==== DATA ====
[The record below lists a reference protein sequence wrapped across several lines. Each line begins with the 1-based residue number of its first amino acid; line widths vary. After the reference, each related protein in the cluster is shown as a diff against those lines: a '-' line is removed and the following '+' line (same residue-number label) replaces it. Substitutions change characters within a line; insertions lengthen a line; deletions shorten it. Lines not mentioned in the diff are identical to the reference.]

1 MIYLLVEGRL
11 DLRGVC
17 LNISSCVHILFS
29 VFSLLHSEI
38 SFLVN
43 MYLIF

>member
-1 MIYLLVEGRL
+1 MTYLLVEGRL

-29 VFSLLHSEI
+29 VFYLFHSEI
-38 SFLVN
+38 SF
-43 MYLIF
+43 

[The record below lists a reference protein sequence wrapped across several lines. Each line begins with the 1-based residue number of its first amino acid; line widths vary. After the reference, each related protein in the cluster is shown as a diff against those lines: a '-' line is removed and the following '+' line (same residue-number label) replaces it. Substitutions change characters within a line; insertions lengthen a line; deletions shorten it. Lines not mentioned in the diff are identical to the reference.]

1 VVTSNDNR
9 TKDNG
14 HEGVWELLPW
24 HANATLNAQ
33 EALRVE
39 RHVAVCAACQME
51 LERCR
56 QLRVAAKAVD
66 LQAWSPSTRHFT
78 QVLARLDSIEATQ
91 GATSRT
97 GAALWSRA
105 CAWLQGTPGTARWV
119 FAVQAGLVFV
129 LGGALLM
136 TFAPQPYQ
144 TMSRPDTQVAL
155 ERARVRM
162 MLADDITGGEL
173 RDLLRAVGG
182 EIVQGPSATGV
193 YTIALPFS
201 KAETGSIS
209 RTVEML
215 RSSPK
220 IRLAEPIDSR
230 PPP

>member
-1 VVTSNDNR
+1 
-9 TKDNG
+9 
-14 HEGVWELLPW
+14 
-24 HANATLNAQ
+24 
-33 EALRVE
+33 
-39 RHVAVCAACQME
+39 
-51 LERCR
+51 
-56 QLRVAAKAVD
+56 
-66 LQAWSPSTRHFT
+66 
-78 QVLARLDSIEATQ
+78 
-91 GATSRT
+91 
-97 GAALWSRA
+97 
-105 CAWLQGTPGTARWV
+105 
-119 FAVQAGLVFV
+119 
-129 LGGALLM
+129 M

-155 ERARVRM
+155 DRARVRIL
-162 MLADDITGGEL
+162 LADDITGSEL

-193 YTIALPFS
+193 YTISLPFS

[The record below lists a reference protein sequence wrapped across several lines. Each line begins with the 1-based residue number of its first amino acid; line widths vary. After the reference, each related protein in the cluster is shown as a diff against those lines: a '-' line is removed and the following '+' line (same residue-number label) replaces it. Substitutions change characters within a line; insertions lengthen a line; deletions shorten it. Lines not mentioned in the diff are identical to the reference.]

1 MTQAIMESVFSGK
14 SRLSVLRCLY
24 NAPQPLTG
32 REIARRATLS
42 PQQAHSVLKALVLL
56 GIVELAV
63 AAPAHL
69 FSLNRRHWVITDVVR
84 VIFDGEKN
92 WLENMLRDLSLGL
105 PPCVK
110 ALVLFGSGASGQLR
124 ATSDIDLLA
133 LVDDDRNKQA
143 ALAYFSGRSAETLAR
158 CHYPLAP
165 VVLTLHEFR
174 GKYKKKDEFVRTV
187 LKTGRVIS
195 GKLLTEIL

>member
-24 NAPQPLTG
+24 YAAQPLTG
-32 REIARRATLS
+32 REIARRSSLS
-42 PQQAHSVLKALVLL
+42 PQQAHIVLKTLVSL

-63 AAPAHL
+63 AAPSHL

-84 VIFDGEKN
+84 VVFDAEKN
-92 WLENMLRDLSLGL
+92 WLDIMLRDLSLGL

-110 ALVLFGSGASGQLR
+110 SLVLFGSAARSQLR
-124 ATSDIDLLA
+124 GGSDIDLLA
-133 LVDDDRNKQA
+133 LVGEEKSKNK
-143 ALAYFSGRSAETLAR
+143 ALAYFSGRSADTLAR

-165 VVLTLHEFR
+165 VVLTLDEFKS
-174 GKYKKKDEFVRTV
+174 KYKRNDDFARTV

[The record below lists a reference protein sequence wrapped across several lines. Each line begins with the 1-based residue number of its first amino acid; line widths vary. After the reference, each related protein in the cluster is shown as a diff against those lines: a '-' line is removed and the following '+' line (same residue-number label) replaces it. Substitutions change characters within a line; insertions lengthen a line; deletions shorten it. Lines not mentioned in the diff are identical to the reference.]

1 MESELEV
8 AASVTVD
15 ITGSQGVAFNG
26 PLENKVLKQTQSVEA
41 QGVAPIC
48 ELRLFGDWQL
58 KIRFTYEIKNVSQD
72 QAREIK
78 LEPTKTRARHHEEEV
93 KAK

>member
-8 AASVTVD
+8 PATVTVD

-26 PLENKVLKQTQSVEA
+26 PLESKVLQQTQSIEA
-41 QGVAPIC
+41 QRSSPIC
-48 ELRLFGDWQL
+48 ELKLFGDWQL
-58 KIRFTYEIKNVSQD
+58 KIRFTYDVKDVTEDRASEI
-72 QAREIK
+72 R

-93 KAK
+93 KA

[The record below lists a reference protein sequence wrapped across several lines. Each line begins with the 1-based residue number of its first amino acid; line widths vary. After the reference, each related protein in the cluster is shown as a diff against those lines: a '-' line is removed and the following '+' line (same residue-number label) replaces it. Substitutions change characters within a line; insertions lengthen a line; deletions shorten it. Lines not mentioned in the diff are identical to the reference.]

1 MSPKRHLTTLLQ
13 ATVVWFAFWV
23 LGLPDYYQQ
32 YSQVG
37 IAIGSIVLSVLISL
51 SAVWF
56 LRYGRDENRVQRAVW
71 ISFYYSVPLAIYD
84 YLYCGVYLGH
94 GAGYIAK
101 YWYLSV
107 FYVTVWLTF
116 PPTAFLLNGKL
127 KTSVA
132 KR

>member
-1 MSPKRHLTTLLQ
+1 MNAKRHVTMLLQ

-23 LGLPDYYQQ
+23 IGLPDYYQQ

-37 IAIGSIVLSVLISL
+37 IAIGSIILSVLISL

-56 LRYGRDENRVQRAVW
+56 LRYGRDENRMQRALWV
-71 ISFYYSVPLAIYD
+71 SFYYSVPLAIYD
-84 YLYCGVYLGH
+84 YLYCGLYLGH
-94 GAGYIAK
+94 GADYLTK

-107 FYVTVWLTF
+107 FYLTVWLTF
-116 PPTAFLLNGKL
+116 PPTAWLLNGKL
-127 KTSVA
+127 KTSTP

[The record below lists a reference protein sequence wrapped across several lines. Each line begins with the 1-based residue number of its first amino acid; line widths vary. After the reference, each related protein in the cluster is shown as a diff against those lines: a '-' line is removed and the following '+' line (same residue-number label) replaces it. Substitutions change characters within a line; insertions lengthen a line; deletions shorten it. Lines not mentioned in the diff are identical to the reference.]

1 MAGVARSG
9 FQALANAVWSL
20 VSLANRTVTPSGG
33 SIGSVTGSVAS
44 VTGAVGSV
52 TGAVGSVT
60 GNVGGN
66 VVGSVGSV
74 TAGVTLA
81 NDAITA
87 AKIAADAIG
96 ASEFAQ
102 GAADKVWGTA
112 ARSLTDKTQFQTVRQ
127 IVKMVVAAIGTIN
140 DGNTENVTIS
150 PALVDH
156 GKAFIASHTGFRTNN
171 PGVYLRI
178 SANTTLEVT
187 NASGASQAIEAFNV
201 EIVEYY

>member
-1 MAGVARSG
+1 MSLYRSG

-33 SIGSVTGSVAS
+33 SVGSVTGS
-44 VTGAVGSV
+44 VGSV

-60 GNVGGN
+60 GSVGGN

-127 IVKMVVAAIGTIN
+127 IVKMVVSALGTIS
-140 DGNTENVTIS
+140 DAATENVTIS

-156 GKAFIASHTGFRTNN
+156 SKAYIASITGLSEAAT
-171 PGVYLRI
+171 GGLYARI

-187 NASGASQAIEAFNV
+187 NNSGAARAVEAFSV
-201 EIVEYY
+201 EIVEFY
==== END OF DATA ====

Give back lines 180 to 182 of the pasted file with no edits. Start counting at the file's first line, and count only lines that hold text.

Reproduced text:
+71 SFYYSVPLAIYD
-84 YLYCGVYLGH
+84 YLYCGLYLGH